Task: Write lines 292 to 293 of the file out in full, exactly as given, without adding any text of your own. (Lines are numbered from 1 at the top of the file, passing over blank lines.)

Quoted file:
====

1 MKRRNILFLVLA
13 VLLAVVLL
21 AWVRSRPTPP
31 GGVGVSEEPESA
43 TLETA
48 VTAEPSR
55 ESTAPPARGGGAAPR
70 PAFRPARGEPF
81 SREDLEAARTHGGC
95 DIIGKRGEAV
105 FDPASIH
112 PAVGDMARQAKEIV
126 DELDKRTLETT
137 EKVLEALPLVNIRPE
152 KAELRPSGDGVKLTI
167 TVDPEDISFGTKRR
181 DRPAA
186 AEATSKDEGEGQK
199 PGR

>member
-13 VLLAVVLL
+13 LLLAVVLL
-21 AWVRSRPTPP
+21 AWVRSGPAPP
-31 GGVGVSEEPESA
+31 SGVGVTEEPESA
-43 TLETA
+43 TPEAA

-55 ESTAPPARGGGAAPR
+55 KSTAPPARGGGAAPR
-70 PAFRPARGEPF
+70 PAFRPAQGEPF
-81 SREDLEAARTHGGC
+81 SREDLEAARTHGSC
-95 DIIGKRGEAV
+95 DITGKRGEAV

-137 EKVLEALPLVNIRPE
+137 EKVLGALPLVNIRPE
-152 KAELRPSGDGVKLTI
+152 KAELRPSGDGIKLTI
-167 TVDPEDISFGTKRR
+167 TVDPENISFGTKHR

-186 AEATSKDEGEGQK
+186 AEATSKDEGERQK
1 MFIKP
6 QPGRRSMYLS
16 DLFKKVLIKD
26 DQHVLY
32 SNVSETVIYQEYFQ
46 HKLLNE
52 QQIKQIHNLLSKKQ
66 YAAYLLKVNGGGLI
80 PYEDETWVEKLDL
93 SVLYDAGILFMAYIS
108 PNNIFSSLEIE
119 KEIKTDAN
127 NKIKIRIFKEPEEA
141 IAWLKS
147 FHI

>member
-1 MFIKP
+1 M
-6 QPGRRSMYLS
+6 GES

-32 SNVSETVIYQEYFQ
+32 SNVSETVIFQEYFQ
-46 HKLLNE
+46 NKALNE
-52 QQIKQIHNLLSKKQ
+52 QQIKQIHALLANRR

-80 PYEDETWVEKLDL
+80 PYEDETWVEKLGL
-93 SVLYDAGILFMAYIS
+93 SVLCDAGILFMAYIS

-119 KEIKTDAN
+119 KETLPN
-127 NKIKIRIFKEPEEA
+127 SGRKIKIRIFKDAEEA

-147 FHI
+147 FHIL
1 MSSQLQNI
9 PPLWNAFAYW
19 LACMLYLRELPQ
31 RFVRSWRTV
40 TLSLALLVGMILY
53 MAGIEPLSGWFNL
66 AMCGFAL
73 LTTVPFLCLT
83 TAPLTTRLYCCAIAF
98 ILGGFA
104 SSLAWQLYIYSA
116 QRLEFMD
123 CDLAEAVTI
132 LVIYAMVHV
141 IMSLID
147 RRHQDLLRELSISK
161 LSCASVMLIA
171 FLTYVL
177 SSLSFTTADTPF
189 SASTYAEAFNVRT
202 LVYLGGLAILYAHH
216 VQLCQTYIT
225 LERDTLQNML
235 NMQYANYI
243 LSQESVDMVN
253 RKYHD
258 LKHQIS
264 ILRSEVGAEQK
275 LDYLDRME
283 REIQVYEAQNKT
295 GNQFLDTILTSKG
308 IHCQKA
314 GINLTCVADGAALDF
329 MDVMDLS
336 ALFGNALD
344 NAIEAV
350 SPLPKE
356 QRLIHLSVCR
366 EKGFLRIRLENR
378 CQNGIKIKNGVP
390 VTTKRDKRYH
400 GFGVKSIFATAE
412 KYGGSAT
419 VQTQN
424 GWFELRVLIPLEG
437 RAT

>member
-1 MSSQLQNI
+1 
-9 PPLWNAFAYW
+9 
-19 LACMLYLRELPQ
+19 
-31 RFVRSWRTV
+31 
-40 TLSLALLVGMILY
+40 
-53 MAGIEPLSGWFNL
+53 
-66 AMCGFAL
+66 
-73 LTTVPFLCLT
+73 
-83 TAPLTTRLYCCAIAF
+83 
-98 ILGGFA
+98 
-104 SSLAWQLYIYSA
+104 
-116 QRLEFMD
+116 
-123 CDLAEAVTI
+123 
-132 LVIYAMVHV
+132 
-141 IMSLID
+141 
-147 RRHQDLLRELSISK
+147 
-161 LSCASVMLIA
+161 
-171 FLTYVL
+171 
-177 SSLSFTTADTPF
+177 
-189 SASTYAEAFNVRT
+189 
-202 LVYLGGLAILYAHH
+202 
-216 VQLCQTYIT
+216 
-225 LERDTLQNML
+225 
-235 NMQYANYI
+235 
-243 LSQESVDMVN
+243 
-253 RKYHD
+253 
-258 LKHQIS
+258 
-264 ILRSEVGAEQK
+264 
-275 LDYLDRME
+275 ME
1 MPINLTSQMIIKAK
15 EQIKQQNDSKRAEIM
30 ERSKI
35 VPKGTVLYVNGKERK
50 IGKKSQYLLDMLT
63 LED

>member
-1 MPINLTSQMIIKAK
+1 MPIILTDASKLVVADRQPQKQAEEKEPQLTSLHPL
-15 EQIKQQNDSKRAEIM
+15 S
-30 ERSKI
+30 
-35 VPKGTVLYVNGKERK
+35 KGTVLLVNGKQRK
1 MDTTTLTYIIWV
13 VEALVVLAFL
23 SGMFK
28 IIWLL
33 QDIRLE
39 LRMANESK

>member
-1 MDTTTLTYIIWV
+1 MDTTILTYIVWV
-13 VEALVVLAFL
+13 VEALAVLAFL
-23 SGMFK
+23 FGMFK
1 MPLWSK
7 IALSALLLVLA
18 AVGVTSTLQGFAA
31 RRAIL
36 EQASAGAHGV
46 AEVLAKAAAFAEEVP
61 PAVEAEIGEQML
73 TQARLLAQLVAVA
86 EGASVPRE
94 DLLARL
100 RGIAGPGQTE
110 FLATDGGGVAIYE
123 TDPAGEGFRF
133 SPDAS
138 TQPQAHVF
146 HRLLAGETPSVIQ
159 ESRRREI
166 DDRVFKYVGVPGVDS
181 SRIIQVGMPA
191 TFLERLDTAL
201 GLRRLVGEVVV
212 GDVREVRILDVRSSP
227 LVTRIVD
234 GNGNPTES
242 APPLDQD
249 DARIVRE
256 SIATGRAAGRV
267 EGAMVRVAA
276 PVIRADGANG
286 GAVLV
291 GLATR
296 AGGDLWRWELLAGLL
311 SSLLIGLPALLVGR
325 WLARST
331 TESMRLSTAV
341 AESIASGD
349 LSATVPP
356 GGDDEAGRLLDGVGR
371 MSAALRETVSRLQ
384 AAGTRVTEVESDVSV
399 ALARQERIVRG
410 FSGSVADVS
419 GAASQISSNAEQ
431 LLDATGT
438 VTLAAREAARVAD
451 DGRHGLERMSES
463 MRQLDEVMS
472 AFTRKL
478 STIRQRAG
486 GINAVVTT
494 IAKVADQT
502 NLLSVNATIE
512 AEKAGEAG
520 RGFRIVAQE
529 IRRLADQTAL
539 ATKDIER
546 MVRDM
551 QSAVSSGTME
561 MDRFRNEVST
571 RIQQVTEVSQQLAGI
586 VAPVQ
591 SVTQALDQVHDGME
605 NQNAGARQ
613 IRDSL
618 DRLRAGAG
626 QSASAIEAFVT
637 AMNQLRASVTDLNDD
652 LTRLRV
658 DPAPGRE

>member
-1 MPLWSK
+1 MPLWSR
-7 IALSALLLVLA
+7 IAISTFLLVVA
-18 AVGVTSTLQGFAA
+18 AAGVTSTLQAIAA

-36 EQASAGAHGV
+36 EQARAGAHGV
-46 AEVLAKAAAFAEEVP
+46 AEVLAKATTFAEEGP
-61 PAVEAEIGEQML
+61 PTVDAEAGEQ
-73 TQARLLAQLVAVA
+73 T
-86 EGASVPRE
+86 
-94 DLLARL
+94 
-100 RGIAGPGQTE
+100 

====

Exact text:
-46 AEVLAKAAAFAEEVP
+46 AEVLAKATTFAEEGP